OK, who else thought, during the first few minutes of the episode, that this blog post would be titled “They killed Kenny!” With so many “Mad Men” death rumors floating around, it would have been very like Matthew Weiner to take out, unceremoniously and without a hint of foreshadowing, the series’ sole cheerful, well-adjusted character. But while I was busy getting my mind around that . . . back Kenny Cosgrove came, only slightly worse for wear, to inspire a handful of Cyclops jokes and kick the Pete/Bob Benson conflict into high gear.
So . . . the other Bob Benson shoe has dropped, so to speak. Bob, it turns out, is another Don, or should I say another Dick Whitman: His secret isn’t that he’s gay (though that’s true, too) but that he’s a former manservant who has fabricated a past into order to lift himself up in the business world. Virtually nothing in his personnel file turns out to be true — a report relayed to Pete by, of all people, Duck. (Hi, Duck! Speaking of people from previous seasons popping up: Who else thought that when the Miss Porter’s headmistress called for “Carla,” that we’d be seeing Sally’s beloved nanny again?) “I’ve never seen anything like this before,” marvelled Duck, patting himself on the head for being the first person to actually check these non-facts. “I have,” says a grim Pete, who back in Season 2 tried to destroy Don for fabricating his past — only to find that Bert Cooper, quite wonderfully, didn’t care who Don was as long as he did good work. Perhaps having learned a lesson from this, Pete marched into Bob’s office and . . . strangely, announced that they would work together on Chevy, as long as Bob keeps his hands (and knees) to himself. The policy of keeping your friends close and your enemies closer, perhaps? Memories of how badly the Don confrontation turned out? It was a puzzling, interesting scene; we’ll see, in the final episode, how it plays out.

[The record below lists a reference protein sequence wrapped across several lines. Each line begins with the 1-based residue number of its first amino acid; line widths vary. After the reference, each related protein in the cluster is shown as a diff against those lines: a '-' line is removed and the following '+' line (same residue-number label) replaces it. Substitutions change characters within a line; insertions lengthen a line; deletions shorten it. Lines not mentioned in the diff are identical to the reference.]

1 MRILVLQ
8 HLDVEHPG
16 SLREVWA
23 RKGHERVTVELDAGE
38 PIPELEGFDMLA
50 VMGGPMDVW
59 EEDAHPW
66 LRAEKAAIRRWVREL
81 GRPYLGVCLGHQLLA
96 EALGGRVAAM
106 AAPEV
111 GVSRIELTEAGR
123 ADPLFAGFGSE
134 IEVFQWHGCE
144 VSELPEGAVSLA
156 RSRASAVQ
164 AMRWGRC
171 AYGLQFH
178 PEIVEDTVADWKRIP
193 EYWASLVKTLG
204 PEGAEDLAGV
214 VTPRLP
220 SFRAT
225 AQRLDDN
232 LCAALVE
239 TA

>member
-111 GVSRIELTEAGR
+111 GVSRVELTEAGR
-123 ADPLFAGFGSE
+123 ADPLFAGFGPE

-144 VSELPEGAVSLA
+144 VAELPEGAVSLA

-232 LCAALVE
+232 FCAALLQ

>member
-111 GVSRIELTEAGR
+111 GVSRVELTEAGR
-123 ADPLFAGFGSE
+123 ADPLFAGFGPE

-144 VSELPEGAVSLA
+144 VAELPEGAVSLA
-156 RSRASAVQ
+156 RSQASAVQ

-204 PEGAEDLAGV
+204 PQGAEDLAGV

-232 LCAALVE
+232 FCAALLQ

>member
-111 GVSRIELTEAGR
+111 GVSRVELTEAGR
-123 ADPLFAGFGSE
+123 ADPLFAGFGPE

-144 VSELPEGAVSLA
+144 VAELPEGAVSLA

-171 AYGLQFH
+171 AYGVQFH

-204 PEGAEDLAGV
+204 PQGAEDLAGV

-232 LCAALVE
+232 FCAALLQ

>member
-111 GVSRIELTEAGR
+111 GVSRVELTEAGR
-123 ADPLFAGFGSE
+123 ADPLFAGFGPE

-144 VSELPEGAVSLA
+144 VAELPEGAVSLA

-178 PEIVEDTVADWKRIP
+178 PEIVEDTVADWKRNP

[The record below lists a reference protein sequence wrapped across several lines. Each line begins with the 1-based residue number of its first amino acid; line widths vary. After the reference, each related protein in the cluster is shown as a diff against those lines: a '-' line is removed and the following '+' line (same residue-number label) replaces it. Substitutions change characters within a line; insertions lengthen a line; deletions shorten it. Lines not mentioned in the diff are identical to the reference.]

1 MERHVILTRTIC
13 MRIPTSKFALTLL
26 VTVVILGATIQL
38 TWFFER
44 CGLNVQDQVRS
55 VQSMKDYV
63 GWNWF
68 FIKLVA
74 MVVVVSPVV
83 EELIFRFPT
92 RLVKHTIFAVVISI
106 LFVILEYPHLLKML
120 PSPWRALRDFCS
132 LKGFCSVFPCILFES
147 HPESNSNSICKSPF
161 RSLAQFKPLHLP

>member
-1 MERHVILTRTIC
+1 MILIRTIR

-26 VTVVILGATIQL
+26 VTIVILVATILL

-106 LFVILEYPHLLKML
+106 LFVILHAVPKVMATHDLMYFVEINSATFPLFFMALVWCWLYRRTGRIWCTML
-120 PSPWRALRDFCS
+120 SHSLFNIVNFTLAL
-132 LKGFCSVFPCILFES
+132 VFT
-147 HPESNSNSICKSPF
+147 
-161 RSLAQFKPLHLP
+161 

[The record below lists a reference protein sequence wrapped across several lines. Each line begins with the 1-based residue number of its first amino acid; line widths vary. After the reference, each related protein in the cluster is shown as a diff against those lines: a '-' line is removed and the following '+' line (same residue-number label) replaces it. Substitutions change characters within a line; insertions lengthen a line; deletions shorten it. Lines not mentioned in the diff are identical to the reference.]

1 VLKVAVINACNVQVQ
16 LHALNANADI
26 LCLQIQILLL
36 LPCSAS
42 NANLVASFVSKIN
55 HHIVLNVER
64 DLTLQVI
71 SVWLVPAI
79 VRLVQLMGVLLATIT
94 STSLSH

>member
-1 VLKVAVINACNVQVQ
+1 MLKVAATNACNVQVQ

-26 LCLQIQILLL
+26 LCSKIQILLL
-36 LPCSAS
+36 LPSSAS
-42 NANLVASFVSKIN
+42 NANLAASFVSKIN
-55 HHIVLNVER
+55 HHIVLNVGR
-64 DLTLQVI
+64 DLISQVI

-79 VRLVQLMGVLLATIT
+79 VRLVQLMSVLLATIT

And now we come to, I think, the central relationship in the series: Don and Peggy. It’s been fascinating to watch, over six seasons, how these two have circled each other: initially, as a remote boss and awed secretary; then as mentor and protegee; then, in season 4’s wonderful “The Suitcase,” as friends; then Don, as part of his own self-destruction, seemed to turn on Peggy — or, at least, to lose interest in her. (Perhaps he started to see himself in her, and didn’t want to see it.) Hurt, she left for another company — only to find herself, this season, swept back into Don’s orbit again. Now they’re at odds, particularly after Don told a lie to the St. Joseph’s Aspirin people to save the account — a lie that erased Peggy’s creative contribution to the ad. “You’re a monster,” Peggy told him, before storming out of Don’s office. Can this workplace “marriage” be saved?
A few more observations:
— Though the “big reveal” with Sally last week wasn’t really discussed, its ramifications are clear: Don, shown sleeping in a fetal position in the beginning and end of the show, has been made vulnerable by it. “You’re not thinking with your head,” he tells Ted; advice he now knows he should have given himself.
— Matthew Weiner’s Enormous Blind Spot, i.e. the character of Glen (played, not very well, by Weiner’s son), returned last night, to groans at my house. Anyone care to make an argument for this character’s existence?
— Did you notice the spiffy new Sterling Cooper & Partners logo on the door? You can also see it in this press release announcing the company name change, sent out by “Peggy Olson, Chief Copywriter” after last night’s episode. I love this “quote” on the press release:
“A name can mean a new beginning, a chance to see yourself as you would dream to be, and to leave the baggage you have accumulated over the years behind,” said SC&P partner Don Draper. “At least that’s been my observation.”
Only one episode left. I’ve enjoyed the past few weeks, but am a little underwhelmed by this season; it seemed to take much too long to get going. Still, I’ll miss it when it’s gone. How about you?